Happy birthday, George (Feb. 22), and happy birthday, Abe (Feb. 12).
While we're at it, happy birthday to the two other presidents born in February, William Henry Harrison and Ronald Reagan.
We owe all four a debt of gratitude. Being president of the United States has to be one of the toughest jobs ever created. The pressure is enormous and the consequences of their actions felt around the world.
But the fact is that presidents are neither drafted nor forced to take the position. They work hard and long for the honor. Only 43 people have ever held the office.
Presidents must be held to a very high standard, and that is why we have a lengthy and arduous selection process.
Just look ahead to 2016. Even though the election is almost two years down the road, the campaigns are under way. Candidates and parties are already publicly and privately jockeying for position.
Such a long run-up almost certainly leads to voter fatigue. But there is an advantage to these lengthy campaigns: It allows the public to study and think carefully about the characteristics and agenda we want from our next leader. And in a time when the federal government has ground to a halt, when politicians and the public are badly divided on many major policy issues, leadership has seldom been at a greater premium.
Historians have studied what makes a great president, a body of work that has been supplemented by public opinion polls. While there is no consensus on the issue, the following list includes several of the commonly identified qualities:
A compelling vision for the nation and the world.
The skills to achieve that vision by communicating, listening, and cooperating.
A limited but impactful agenda.
The courage to do the right thing even if unpopular.
A respect for history (understanding the long-term consequences of decisions).
Honesty and integrity.
All of these components are important.
But the foundation for presidential success is the compelling vision. That vision is not created in a vacuum. It must be solidly based on the needs of the people. And the polls in this area are unanimous: The number one priority is strengthening our economy.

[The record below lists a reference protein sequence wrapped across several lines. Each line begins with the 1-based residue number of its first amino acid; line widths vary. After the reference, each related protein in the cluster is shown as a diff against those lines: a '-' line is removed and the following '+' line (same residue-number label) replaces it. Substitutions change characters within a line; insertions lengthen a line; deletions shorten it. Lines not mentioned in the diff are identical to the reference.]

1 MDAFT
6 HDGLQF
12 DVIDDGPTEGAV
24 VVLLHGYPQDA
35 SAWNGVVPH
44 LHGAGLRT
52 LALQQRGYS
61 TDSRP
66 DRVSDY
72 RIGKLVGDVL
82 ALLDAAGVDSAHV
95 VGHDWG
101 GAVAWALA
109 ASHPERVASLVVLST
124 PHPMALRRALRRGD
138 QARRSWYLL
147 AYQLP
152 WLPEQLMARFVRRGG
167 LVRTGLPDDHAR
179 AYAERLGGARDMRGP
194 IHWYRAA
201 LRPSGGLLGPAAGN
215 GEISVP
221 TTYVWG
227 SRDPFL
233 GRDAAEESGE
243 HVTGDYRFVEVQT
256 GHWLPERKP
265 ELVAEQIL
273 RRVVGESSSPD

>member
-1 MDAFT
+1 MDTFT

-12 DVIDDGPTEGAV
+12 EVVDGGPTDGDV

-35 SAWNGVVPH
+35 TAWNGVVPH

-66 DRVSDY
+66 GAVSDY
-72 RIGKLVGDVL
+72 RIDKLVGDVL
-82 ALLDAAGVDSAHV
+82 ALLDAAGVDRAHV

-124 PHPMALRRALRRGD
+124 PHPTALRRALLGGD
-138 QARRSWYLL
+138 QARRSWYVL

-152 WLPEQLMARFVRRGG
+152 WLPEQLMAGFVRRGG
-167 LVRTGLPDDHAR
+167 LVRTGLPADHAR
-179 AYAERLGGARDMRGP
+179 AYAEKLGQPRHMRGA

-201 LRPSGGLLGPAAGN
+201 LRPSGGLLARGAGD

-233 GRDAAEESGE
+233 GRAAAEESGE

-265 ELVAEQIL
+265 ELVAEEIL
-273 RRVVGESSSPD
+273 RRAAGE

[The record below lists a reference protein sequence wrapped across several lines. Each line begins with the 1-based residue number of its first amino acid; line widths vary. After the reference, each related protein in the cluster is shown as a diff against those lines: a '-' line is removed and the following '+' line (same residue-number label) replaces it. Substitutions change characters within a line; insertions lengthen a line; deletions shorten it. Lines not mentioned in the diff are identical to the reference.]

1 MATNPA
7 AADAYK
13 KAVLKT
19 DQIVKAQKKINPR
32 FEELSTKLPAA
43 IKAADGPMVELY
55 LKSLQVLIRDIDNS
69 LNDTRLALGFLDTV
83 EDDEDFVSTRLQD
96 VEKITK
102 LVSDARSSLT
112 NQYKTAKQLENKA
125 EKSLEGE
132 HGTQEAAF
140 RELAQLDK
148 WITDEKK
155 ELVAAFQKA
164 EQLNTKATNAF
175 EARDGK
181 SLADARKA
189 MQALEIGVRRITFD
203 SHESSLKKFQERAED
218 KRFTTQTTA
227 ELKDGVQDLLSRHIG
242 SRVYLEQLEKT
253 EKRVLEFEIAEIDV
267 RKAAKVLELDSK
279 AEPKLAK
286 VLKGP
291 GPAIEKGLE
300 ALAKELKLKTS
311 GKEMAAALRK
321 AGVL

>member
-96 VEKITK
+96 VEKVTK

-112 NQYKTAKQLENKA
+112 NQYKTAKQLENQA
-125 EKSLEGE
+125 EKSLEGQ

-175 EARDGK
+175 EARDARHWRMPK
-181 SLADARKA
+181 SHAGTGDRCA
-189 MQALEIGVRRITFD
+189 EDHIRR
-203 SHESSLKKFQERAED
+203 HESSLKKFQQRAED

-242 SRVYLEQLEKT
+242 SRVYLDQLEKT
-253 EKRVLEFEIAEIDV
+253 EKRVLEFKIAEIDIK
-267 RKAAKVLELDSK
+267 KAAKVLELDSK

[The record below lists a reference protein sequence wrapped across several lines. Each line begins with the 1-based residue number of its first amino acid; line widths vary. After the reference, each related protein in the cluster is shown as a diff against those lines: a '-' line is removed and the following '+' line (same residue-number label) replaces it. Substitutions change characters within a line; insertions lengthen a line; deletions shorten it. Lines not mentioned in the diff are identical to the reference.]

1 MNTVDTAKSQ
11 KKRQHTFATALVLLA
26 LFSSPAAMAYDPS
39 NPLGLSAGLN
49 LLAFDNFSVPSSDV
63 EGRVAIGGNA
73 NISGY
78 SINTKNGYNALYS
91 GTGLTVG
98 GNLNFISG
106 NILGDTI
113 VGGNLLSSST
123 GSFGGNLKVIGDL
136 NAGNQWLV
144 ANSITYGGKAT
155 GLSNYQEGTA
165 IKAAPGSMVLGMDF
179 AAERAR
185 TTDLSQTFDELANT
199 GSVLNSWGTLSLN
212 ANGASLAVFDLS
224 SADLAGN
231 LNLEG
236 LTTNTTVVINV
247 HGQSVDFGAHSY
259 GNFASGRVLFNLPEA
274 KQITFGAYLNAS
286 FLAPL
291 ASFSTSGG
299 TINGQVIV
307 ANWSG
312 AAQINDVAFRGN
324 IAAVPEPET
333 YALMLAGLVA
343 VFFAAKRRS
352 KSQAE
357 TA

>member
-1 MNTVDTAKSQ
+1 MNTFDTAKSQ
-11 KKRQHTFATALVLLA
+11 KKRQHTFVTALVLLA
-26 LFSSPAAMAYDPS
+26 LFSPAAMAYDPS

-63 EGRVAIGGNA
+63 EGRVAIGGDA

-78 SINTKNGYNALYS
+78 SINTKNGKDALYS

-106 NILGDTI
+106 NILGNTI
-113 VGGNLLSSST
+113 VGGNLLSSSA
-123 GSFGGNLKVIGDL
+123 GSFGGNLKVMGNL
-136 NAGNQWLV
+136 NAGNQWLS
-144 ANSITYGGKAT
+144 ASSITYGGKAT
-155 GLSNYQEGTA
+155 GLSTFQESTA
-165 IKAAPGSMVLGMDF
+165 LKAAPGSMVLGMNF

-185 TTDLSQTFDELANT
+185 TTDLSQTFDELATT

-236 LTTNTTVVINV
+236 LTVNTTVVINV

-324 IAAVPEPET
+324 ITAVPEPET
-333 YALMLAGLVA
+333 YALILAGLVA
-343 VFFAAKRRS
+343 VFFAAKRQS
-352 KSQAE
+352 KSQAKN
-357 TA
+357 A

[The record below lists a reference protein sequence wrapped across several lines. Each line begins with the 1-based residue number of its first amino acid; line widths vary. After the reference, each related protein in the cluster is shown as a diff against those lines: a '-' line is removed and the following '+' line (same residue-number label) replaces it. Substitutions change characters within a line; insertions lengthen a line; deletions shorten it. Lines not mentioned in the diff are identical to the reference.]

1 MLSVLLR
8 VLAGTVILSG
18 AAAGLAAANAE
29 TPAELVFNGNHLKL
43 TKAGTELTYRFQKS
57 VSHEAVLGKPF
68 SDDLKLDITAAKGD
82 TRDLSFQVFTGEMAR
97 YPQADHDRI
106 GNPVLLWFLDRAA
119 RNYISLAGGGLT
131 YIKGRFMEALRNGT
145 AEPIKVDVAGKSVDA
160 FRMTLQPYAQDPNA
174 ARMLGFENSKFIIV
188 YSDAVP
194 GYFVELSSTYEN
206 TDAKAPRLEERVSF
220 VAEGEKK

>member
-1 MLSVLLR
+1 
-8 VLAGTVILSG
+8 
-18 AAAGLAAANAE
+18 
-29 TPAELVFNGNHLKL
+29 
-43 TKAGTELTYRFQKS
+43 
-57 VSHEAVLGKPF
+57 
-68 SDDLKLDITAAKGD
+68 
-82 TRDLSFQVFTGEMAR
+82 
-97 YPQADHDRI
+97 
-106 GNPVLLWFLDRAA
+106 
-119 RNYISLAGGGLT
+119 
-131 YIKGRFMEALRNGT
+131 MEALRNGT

America needs a president who has a vision and workable plan to restore our nation's economic vitality. This plan cannot be limited to the short term. This plan cannot be focused on any one generation. This plan cannot be focused on any one class. This plan cannot be focused on any one strategy.
Employment, a living wage, tax reform, infrastructure, education, economic mobility, fairness, and ample rewards for innovation, hard work and good work all have to be part of the vision.
America has the right to expect great leaders. We have had great leaders in the past.
Last year, journalist and statistician Nate Silver created a composite list of previous presidential rankings. Topping the list were Abraham Lincoln, Franklin Delano Roosevelt, George Washington, Theodore Roosevelt and Thomas Jefferson. Very few would argue about the extraordinary quality of service they gave to their country.
But great leaders are not limited to the distant past. We have had great leaders in the modern era.
While it is too early to accurately judge our most recent presidents, consider Harry Truman (with his vision of a reconstructed world following the devastation of World War II), Dwight D. Eisenhower (with his vision of a safe and prosperous America), John F. Kennedy (with his vision of an egalitarian world led by a vigorous America), Lyndon B. Johnson (with his vision of a nation where poverty had been eradicated) and Ronald Reagan (with his vision of a small but effective government).
No one person can have all the attributes we want in a leader. But we can work hard to ensure that the presidential candidates in 2016 have those we really need.
Let's use the upcoming months to not only listen to the candidates and their messages, but also to communicate with them about what we the people value, what we the people believe most important, what we the people will vote for and support.
Gene A. Budig is past president/chancellor of Illinois State University, West Virginia University, the University of Kansas and of Major League Baseball's American League. Alan Heaps is a former vice resident of the College Board in New York City.